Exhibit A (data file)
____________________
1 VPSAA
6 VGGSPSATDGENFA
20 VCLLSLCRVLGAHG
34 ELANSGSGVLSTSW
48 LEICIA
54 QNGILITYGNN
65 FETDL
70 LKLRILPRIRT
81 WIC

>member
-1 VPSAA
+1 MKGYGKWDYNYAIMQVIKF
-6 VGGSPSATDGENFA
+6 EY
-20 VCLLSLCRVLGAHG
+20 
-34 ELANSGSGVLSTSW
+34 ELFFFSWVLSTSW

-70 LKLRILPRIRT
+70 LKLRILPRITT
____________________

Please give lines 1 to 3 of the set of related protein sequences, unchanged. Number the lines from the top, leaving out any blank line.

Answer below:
1 VPSAA
6 VGGSPSATDGENFA
20 VCLLSLCRVLGAHG